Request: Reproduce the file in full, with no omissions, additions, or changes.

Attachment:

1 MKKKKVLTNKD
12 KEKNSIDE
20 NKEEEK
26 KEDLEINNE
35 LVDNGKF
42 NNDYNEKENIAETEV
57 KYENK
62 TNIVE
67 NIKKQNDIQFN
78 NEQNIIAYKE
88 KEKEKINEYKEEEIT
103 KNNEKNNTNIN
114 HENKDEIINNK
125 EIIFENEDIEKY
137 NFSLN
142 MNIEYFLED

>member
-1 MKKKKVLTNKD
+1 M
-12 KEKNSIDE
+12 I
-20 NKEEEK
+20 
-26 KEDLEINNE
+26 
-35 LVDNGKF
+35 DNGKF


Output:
1 MKKKKVLTNKD
12 KEKNSIDE
20 NKEEEK
26 KEDLEINNE
35 LVDNGKF
42 NNDYNEKENIAETEV
57 KYENK
62 TNIVE
67 NIKKQNDIQFN
78 NEQNIIAYKE
88 KEKEKINEYKEEEIT
103 KNNEKNNTNIN
114 HENKDEIINNK
125 EIIFENEDIEKY
137 NFSLN
142 MNIEYFLED

>member
-1 MKKKKVLTNKD
+1 M
-12 KEKNSIDE
+12 I
-20 NKEEEK
+20 
-26 KEDLEINNE
+26 
-35 LVDNGKF
+35 DNGKF